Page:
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Journal of Bioethical Inquiry

, Volume 13, Issue 1, pp 163–165 | Cite as

Development and Public Health in the Himalaya: Reflections on Healing in Contemporary Nepal

Ian Harper, 2014, Routledge (Abingdon, Oxon, 978-0-415-65998-7, 164 pp.)
  • Paul H. Mason
Book Review

I often muse that had Charles Darwin travelled by aeroplane, he would never have conceived the theory of evolution as he did. Travelling by boat and stopping at successive ports for substantial periods of time allowed Darwin the opportunity to observe and analyse the incremental changes from location to location. In the introduction of Development and Public Health in the Himalaya, medical anthropologist Ian Harper muses that, today, travel by plane for brief overseas stays brings the stark contrasts of the ostensibly orderly West in strident juxtaposition with the seemingly chaotic East. Within the first few pages, Harper leads his reader to the question: is the fleeting appearance of disorder in developing countries a significant driver of the international development industry? It’s a compelling question that captures some of the core shortcomings of contemporary foreign aid and frames some of the central issues that Ian Harper deals with in writing about public health and...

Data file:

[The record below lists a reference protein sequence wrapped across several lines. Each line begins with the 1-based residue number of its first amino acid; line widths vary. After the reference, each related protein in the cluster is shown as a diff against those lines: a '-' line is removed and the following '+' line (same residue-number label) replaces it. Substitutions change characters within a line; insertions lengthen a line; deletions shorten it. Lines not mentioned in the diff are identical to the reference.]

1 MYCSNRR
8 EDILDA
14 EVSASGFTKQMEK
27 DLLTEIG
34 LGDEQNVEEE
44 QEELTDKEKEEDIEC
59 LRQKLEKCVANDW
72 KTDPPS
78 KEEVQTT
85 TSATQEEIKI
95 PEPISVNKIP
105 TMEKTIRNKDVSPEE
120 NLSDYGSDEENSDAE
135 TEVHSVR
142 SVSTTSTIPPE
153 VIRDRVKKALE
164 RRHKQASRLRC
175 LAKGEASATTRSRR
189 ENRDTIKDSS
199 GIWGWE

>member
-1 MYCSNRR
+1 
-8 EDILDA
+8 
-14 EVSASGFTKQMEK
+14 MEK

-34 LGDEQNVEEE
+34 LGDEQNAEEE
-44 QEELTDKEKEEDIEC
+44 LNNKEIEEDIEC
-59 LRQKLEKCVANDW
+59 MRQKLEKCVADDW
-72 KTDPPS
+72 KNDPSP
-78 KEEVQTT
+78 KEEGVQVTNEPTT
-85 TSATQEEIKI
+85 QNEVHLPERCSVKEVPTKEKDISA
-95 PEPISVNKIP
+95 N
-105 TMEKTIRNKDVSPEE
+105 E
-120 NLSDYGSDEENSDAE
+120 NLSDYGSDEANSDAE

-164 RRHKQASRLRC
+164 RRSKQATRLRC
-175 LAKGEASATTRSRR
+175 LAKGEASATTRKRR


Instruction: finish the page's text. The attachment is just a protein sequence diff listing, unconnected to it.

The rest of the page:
References

  1. Harper, I. 2014. Development and public health in the Himalaya: Reflections on healing in contemporary Nepal. Abingdon, Oxon: Routledge.Google Scholar

Copyright information

© Journal of Bioethical Inquiry Pty Ltd. 2015

Authors and Affiliations

  1. 1.Woolcock Institute of Medical ResearchUniversity of SydneySydneyAustralia

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